Hannah-Jones’s first answer was to chide Todd for not remembering that Virginia was lost not because of whatever unimportant thing he’d just said, but because of a “right-wing propaganda campaign that told white parents to fight against their children being indoctrinated.” This was standard pundit fare that for the millionth time showed a national media figure ignoring, say, the objections of Asian immigrant parents to Virginia policies, but whatever: her next response was more notable. “I don’t really understand this idea that parents should decide what’s being taught,” Hannah-Jones said. “I’m not a professional educator. I don’t have a degree in social studies or science.”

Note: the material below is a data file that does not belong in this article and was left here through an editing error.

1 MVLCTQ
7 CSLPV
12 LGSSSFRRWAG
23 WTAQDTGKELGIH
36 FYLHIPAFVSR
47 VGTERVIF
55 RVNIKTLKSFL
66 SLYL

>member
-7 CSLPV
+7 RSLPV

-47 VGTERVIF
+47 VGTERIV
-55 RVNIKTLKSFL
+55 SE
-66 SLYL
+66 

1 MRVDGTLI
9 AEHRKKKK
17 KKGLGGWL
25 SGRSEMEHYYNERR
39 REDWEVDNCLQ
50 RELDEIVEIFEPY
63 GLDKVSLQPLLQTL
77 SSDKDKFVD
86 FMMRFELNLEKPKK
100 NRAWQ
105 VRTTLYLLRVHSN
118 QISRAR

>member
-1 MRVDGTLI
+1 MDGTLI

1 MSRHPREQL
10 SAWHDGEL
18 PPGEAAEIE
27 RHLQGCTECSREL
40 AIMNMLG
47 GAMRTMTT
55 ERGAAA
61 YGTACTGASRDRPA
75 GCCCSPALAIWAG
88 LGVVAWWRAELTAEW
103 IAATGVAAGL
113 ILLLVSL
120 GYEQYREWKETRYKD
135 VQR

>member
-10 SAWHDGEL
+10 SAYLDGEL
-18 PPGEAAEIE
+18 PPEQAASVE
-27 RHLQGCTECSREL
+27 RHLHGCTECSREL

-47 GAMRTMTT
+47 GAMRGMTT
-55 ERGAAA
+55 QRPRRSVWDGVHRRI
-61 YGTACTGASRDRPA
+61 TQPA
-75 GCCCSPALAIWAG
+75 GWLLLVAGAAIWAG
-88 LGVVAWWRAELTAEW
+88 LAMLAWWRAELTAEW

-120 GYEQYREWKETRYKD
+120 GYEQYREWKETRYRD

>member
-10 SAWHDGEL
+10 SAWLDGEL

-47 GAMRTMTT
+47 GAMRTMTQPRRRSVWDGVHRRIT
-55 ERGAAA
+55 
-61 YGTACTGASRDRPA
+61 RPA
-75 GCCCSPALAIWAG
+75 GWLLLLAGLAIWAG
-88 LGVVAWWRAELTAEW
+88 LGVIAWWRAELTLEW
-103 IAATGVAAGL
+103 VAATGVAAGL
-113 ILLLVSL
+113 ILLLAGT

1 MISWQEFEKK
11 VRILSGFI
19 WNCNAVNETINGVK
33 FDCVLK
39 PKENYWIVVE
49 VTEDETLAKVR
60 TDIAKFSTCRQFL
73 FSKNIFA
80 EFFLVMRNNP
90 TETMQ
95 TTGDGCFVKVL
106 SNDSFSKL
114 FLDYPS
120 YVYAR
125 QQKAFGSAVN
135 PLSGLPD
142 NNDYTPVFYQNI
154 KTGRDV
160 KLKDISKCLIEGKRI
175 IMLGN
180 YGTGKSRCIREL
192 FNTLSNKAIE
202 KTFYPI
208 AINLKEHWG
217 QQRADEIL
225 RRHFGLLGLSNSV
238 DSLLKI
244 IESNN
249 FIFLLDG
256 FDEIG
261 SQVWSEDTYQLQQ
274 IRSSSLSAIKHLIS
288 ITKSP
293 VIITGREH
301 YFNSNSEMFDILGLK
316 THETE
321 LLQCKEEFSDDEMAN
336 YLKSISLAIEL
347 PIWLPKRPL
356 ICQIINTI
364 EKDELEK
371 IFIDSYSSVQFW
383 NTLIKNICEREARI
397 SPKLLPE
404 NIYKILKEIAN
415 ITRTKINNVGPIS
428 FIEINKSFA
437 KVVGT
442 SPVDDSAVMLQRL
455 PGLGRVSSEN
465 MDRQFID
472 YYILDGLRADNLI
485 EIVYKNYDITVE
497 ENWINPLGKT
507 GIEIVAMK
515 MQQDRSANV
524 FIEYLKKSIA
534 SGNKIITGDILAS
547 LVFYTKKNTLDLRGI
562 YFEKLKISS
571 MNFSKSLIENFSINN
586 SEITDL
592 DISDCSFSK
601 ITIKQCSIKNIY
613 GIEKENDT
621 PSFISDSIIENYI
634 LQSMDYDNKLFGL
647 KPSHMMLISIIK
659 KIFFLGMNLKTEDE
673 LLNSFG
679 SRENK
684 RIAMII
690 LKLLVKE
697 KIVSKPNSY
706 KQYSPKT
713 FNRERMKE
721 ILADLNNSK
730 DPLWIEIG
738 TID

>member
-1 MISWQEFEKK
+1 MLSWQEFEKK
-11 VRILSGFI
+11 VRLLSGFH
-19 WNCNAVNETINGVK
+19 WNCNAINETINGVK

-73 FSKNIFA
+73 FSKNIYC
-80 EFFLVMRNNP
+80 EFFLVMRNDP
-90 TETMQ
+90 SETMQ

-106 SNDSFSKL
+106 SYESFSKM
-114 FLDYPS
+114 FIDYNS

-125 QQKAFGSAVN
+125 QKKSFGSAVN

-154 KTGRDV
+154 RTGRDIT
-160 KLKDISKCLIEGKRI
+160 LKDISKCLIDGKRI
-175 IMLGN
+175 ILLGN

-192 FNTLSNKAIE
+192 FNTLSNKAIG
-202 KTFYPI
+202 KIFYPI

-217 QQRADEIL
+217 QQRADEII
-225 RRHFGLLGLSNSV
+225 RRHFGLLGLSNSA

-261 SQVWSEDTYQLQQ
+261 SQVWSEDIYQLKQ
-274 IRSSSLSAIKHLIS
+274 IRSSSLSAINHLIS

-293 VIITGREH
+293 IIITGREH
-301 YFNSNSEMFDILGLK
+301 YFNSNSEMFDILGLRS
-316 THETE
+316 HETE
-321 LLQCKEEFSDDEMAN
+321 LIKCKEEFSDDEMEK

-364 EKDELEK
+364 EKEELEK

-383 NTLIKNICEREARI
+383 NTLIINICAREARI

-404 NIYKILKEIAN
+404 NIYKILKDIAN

I’m against bills like the proposed Oklahoma measure that would ban the teaching of Jones’s work at all state-sponsored educational institutions. I think bans are counter-productive and politically a terrible move by Republicans, who undercut their own arguments against authoritarianism and in favor of “local control” with such sweeping statewide measures. Still, it was pretty rich hearing the author of The 1619 Project say she lacked the expertise to teach, given that a) many historians agree with her there, yet b) she’s been advocating for schools to teach her dubious work to students all over the country.
Even odder were her next comments, regarding McAuliffe’s infamous line about parents. About this, Hannah-Jones said: